“A man who has not been in Italy is always conscious of an inferiority,” observed Samuel Johnson, in 1776. The English writer was referring to the grand tour of Europe, then at its zenith. It was an elite finishing school of sorts for young men, and a handful of brave women of affluence, to be taken as a cultural education. The quote comes to mind driving alongside a frenzied convoy of racers in classic, priceless motor cars whilst tearing through the ancient city of Arezzo and around the medieval Piazza Grande square. We head south toward Cortona, the stunning village made famous by the novel Under the Tuscan Sun. Police on motorbikes escort our fleet, encouraging us through otherwise restricted areas, as racers revel in the freedom this event allows.
This is Mille Miglia, the most evocative classic car race in history, and positively the most Italian of all endurance tests. There are participants here from almost 50 countries—many are classic car aficionados; most are wealthy collectors. There are race car drivers taking part. Celebrities have come along too, including Guy Berryman from the English band Coldplay and the legendary Italian rock star Piero Pelù, both huge car enthusiasts.
The four-day race route, from May 16–19, honors the original map sketched in 1927 by two young counts, Aymo Maggi and Franco Mazzotti, their sports manager, Renzo Castagneto, and a motoring journalist by the name of Giovanni Canestrini. Evidently disheartened by the Italian Grand Prix’s move from their hometown of Brescia to Monza, they gathered a group of wealthy friends and promptly decided on their own race. The map was thus drawn from Brescia to Rome and back in a route resembling the figure eight, covering roughly 1500 km—1000 Roman miles—hence the name Mille Miglia.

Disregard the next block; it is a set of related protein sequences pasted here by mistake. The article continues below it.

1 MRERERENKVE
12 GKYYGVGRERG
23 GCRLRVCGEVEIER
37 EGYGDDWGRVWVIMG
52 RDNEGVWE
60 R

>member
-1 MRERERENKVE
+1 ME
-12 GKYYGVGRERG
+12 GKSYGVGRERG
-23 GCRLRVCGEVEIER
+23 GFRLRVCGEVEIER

Until 1957 it was an open-road gran Turismo motor car endurance test. It had a huge following and helped make grand touring specialists Alfa Romeo, Maserati, Ferrari, Mercedes-Benz, and BMW famous. Following a 20-year break, Mille Miglia was reborn in 1977 as a classic and vintage car race. Now, to be eligible for the competitive 450 or so slots, the cars need to have been created before 1957 and must have attended or be registered to the original race.
Despite the appearance of fun, this is a truly grueling race. The driving days are long—13 to 14 hours—and navigation is a three-volume analog logbook. There are strict rules to abide by: the race cars start every 20 seconds from around 6 AM, and speed limits are strategically placed en route to keep racers on their toes. We are here to observe the race. My copilot is a young racing driver who keeps me on constant alert as we swap between the two Alfa Romeos made available to us—the latest hot Giulia 2.9 V6 sedan and a compact performance SUV Stelvio 2.9 V6, both in flagship Quadrifoglio guise. These are fast and exciting cars, and the Giulia offers highly engaging driving dynamics, especially when on one occasion we veer off route in a bid to catch up with the race and end up on the old Roman rocky dirt road.